Consequently, while the Third Reich demonstrated a significant advantage in the Political Level of War in 1939-1940, it was not the decisive reason for the Third Reich’s success in France. At the time, many experts considered France a substantial force both in the political and military spheres, emphasizing its importance as a counter to Nazi Germany (Jackson 2004, 1). The prominent generals praised French military power, relying on its protection from the Third Reich. In other words, French Military Effectiveness was perceived on par with Nazi Germany; however, its Combat Effectiveness was relatively non-existent. Cushman (1986, 627) assigned the lowest F-rank to the French efforts both at the Operational and Tactical Levels of War, while Germany was given the highest A-rank. It is an objective assessment that showcases the significance of Combat Effectiveness during the Battle of France. Therefore, while the Military Effectiveness of the two parties was relatively equal due to the political circumstances and manpower parity, the difference in Combat Effectiveness between France and Germany was astonishing. Ultimately, this perspective supports the tentative hypothesis that the Operational Level has a more substantial impact on Combat Effectiveness.
Operation Barbarossa or the invasion of the Soviet Union applies a different perspective on the Third Reich’s military prowess due to an extensive number of strategic and operational mistakes. Earl Zimke (1986, 588) highlights that the earlier success of Nazi Germany at the Operational Level and a severe underestimation of the Soviet forces were the crucial errors. The author further emphasizes the point by stating, “The German High Command apparently believed that the Blitzkrieg’s inherent potential would almost of itself be sufficient to sustain the shift from a regional to a continental scale” (Zimke 1986, 589). Prof. Förster (1986, 389) agrees with this perspective and criticizes Germany’s decisions concerning the deployment of forces on the Eastern Front, which only slightly exceeded the Western campaign. Ultimately, it was a crucial strategic-operational mistake that did not consider the Soviets’ capability for military warfare and the difference in the necessary logistical infrastructure.
Upon closer examination, the military campaign in the Soviet Union was disorganized and lacked a transparent chain of command compared to the Western Front. Prof. Förster (392) emphasizes the dichotomy of Hitler’s and Halder’s decisions concerning the deployment as the primary cause of operational ineffectiveness. Franz Halder ultimately disagreed with Führer’s conclusions and demanded to perceive Moscow as the prioritized target (Förster 1986, 392). These disputes caused chaos among the commanding officers, ruining the necessary supply chains for effective Blitzkrieg implementation. Förster (1986, 393) describes this approach as “a system of improvisations” which is a sign of operational ineffectiveness on the campaign level. Ultimately, insufficient resources and broken supply chains significantly hindered Germany’s advances in the Soviet Union in 1942.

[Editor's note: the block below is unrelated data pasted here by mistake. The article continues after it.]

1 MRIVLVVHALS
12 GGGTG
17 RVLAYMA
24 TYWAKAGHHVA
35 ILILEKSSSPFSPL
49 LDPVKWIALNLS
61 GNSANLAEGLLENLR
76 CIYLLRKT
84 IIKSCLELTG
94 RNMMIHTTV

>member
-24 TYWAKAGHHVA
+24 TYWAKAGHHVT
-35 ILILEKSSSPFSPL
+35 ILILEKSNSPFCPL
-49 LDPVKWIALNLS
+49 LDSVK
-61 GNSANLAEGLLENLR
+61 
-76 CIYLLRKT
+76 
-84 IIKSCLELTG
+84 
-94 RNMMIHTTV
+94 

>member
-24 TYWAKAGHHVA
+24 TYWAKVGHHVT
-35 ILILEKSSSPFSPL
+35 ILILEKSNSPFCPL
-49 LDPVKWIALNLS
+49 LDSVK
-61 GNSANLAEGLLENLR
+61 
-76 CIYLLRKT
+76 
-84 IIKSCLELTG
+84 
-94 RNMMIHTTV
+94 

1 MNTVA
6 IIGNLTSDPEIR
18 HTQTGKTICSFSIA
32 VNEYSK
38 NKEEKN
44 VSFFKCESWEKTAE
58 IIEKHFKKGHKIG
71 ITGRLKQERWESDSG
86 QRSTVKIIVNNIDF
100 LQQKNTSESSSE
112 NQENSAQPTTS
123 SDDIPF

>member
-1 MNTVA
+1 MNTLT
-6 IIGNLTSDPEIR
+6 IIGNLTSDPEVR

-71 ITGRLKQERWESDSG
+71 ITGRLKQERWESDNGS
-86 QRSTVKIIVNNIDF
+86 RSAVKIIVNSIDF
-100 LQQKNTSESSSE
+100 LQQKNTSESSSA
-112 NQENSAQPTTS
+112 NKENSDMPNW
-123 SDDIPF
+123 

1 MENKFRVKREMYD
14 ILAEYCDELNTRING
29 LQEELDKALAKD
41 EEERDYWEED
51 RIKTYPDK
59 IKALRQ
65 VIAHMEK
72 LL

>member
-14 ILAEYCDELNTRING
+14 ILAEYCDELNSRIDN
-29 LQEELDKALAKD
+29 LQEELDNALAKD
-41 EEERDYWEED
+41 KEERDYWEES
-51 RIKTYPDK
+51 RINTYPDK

These mistakes transparently demonstrate the Third Reich’s incompetence at the operational level since the commanding officers failed to accumulate the necessary resources for the invasion and estimate the Soviet Union’s military potential. At the campaign level, Operation Barbarossa was supposed to become the “greatest single campaign of the war, planned and prepared to achieve by combat a strategic objective within a single theatre of war” (Förster 1986, 389). However, only 20% of the available manpower and technological units were at their total military capacity by the start of the operation (Förster 1986, 389). Ultimately, the Third Reich was expecting a swift victory in Russia and did not prepare for the prolonged war, exposing the strategic and operational weaknesses of the commanding officers.